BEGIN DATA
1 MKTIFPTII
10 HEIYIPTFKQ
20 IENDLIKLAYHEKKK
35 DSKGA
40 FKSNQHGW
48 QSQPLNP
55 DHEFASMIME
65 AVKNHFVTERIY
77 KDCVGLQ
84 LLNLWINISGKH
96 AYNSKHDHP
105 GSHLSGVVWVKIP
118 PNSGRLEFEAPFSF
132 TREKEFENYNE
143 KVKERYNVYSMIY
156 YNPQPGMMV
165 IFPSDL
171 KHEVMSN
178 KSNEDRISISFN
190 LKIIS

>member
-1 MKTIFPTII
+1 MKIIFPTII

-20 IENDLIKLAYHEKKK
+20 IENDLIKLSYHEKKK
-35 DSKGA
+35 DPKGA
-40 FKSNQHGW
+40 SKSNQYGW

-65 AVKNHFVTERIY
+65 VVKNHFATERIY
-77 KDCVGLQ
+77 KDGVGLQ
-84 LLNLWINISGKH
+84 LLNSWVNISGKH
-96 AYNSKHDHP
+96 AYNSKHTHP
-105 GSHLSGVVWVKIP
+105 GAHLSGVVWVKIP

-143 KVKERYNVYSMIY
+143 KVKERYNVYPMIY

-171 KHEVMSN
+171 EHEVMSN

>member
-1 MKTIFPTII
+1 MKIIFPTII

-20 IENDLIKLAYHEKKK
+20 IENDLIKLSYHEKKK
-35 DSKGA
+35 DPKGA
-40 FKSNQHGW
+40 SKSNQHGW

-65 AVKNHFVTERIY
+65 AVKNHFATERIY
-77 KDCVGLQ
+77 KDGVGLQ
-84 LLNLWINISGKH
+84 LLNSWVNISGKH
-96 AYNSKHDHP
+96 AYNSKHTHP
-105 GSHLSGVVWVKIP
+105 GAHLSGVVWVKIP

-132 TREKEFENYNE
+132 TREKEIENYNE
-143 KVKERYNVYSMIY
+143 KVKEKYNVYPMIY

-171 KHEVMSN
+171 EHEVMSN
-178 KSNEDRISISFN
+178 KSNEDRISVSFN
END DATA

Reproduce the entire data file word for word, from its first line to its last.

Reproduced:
1 MKTIFPTII
10 HEIYIPTFKQ
20 IENDLIKLAYHEKKK
35 DSKGA
40 FKSNQHGW
48 QSQPLNP
55 DHEFASMIME
65 AVKNHFVTERIY
77 KDCVGLQ
84 LLNLWINISGKH
96 AYNSKHDHP
105 GSHLSGVVWVKIP
118 PNSGRLEFEAPFSF
132 TREKEFENYNE
143 KVKERYNVYSMIY
156 YNPQPGMMV
165 IFPSDL
171 KHEVMSN
178 KSNEDRISISFN
190 LKIIS

>member
-1 MKTIFPTII
+1 MKIIFPTII

-20 IENDLIKLAYHEKKK
+20 IENDLIKLSYHEKKK
-35 DSKGA
+35 DPKGA
-40 FKSNQHGW
+40 SKSNQYGW

-65 AVKNHFVTERIY
+65 VVKNHFATERIY
-77 KDCVGLQ
+77 KDGVGLQ
-84 LLNLWINISGKH
+84 LLNSWVNISGKH
-96 AYNSKHDHP
+96 AYNSKHTHP
-105 GSHLSGVVWVKIP
+105 GAHLSGVVWVKIP

-143 KVKERYNVYSMIY
+143 KVKERYNVYPMIY

-171 KHEVMSN
+171 EHEVMSN

>member
-1 MKTIFPTII
+1 MKIIFPTII

-20 IENDLIKLAYHEKKK
+20 IENDLIKLSYHEKKK
-35 DSKGA
+35 DPKGA
-40 FKSNQHGW
+40 SKSNQHGW

-65 AVKNHFVTERIY
+65 AVKNHFATERIY
-77 KDCVGLQ
+77 KDGVGLQ
-84 LLNLWINISGKH
+84 LLNSWVNISGKH
-96 AYNSKHDHP
+96 AYNSKHTHP
-105 GSHLSGVVWVKIP
+105 GAHLSGVVWVKIP

-132 TREKEFENYNE
+132 TREKEIENYNE
-143 KVKERYNVYSMIY
+143 KVKEKYNVYPMIY

-171 KHEVMSN
+171 EHEVMSN
-178 KSNEDRISISFN
+178 KSNEDRISVSFN